RIM announced BBX to the world at a developers conference this week. BBX will be the new flagship operating system for RIM, merging the BlackBerry 7 smartphone OS with the QNX OS that powers the PlayBook tablets to create a unified hybrid platform. That would be one ring to rule them all…someday.
RIM outlined a variety of benefits of BBX for app developers, RIM customers, and the BlackBerry smartphone and tablet ecosystem at large. What RIM failed to shed any light on, however, were the more important details, like when BBX will actually be available. RIM also didn’t disclose which–or if–existing BlackBerry smartphones will be upgraded to the new platform, or what sorts of new BlackBerry devices are on the horizon that will support BBX.
Without a timeline and more specifics, BBX is “all hat, no cattle,” as we say in Texas. (OK, I don’t really say that–but rumor has it that some Texans use that phrase to mean something or someone that talks a good game, but lacks the action or substance to back it up.)
It reminds me of another situation. Earlier this year my nine year old son took money he had earned himself and went to Gamestop to purchase a Nintendo 3DS. One of the games he was looking forward to most was the promised Animal Crossing 3DS, and Gamestop was pleased to take his down payment to pre-order the “upcoming” game.
That was about six months ago. As of today Amazon.com doesn’t even have official artwork for the image of the box, never mind the game. The game doesn’t even have an official price or projected release date yet. By the time the game comes out–if it ever comes out–the Nintendo 3DS could be obsolete. That is how I envision announcements like RIM’s “unveiling” of BBX.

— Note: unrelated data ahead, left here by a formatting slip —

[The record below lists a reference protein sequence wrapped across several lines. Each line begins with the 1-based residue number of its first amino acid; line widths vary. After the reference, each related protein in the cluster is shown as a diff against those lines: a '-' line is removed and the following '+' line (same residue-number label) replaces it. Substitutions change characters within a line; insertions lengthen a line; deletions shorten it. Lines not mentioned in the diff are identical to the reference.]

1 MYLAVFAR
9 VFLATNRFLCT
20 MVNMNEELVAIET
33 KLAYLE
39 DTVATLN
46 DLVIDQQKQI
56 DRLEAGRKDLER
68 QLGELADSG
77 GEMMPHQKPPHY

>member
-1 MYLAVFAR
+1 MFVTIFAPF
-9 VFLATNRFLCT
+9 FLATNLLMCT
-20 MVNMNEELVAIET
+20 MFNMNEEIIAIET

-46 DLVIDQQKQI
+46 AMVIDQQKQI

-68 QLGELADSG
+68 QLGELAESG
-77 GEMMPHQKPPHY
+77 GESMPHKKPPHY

What would have been impressive is for RIM to truly unveil BBX, including announcing new devices built for BBX, and revealing when a BBX update would be available for existing BlackBerry smartphones and PlayBook tablets. BBX feels like a placeholder–like RIM’s way of giving analysts, investors, and customers some ray of hope to hang in there while RIM tries to retool for a comeback.
When BBX does eventually arrive, it will be a significant step forward for RIM. It will unite smartphones and tablets on a single OS, following in the footsteps of iOS and Android “Ice Cream Sandwich”. RIM’s problem is that iOS 5 and the iPhone 4S are here now, Windows Phone 7.5 “Mango” is also here, and Android “Ice Cream Sandwich” has been unveiled–including an imminent timeline for availability.
There are a lot of solid options out there, and if RIM takes too long there won’t be any BlackBerry customers left to care. Time marches on, and businesses need to make decisions about which platform or platforms to embrace based on availability and real-world capabilities, not promises and pipe dreams.